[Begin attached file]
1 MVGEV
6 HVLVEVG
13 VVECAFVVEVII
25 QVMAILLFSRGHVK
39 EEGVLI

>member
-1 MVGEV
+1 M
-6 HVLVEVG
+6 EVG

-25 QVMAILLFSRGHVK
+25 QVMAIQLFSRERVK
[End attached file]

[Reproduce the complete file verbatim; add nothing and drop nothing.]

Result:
1 MVGEV
6 HVLVEVG
13 VVECAFVVEVII
25 QVMAILLFSRGHVK
39 EEGVLI

>member
-1 MVGEV
+1 M
-6 HVLVEVG
+6 EVG

-25 QVMAILLFSRGHVK
+25 QVMAIQLFSRERVK